UN Human Rights Office Opens In Guatemala
UN HUMAN RIGHTS OFFICE OPENS MONITORING BUREAU IN GUATEMALA
New York, Aug 12 2004 4:00PM
The United Nations human rights office opened bureau in Guatemala today to take over the UN peacekeeping mission's 10 years of work verifying the human rights situation since decades of war ended in the Central American country.
The Special Representative of the Secretary-General and head of the UN Verification Mission in Guatemala (MINUGUA), Tom Koenigs, told his audience he hoped Guatemala would make good use of the unique opportunity that the local office of the UN Office of the High Commissioner for Human Rights (OHCHR) presented.
At the end of this year MINUGUA, established in January 1997 after 36 years of civil war, is scheduled to withdraw, leaving human rights monitoring to the new OHCHR office. The UN had been monitoring human rights under the 1994 Comprehensive Agreement on Human Rights, which became part of a comprehensive peace agreement in 1996 between the Government of Guatemala and the Unidad Revolucionaria Nacional Guatemalteca (URNG).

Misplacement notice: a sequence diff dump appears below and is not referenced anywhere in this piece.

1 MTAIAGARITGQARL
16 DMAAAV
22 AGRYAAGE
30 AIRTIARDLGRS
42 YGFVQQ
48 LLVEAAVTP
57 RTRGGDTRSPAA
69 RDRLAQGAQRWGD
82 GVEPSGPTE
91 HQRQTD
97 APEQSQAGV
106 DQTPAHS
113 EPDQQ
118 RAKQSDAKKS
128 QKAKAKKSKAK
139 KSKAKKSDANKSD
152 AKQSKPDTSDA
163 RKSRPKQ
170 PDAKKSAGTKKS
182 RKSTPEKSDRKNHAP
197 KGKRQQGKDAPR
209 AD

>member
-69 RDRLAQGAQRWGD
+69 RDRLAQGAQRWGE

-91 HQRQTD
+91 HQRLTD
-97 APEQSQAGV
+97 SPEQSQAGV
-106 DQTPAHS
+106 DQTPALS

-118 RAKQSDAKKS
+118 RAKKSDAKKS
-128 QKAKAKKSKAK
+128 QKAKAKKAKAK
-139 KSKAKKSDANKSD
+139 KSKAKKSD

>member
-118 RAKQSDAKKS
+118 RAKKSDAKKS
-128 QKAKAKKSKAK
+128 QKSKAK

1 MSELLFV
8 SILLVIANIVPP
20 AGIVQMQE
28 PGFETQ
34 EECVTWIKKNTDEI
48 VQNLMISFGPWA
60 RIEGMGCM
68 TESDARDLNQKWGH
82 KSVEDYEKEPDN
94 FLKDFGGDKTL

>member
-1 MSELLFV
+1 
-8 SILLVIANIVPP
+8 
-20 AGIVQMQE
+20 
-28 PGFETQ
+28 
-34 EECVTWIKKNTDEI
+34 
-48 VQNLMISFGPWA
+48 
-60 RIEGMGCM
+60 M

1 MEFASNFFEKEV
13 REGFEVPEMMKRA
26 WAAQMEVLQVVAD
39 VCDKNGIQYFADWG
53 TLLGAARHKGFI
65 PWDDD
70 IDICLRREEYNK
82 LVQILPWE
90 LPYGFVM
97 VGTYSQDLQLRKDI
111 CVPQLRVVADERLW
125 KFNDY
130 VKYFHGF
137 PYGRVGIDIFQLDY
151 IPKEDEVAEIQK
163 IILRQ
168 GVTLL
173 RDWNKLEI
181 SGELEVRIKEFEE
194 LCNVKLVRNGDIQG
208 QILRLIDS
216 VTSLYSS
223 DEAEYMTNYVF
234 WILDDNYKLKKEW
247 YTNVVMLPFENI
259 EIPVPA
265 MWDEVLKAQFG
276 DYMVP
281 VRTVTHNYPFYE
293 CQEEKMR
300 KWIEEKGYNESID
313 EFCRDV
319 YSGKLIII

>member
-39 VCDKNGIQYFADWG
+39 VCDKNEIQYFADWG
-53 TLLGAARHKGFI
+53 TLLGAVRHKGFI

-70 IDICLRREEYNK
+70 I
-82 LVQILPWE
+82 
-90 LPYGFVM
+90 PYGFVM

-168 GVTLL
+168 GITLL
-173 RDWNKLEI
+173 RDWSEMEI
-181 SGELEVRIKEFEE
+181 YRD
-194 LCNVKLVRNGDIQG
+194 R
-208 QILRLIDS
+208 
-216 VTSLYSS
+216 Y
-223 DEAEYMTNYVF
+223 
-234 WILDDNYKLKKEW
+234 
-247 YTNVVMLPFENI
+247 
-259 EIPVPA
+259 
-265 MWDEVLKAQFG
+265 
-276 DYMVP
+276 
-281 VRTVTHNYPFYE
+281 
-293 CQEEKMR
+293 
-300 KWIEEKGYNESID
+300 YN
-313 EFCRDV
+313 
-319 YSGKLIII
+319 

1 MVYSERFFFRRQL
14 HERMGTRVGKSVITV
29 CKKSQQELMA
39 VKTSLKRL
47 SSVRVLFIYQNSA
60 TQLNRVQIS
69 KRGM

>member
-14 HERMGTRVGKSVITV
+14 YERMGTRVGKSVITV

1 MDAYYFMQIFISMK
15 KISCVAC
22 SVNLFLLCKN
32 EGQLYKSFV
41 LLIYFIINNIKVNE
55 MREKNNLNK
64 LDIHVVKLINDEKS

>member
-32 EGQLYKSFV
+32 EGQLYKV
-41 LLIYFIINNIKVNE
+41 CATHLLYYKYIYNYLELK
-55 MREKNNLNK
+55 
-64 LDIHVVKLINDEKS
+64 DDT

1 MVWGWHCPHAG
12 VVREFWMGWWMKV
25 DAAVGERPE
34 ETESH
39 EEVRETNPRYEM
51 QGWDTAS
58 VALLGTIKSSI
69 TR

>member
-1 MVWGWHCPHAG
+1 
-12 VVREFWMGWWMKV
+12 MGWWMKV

Earlier this year, the UN World Food Programme (WFP) reported that "criminality and violence continued at alarming rates, posing security risks, particularly to women. It has been reported that in 2003, an average of one woman a day was killed by violence."
While assisting the Government with the overall human rights situation, the new office aims to promote "the full enjoyment of civil, political, economic, social and cultural rights of the Guatemalan people in general, and more specifically of individuals and communities at risk of being victims of human rights abuses, including vulnerable groups such as women, children, indigenous peoples, minorities, human rights defenders, journalists and others," OHCHR said when it announced plans for the office late last year.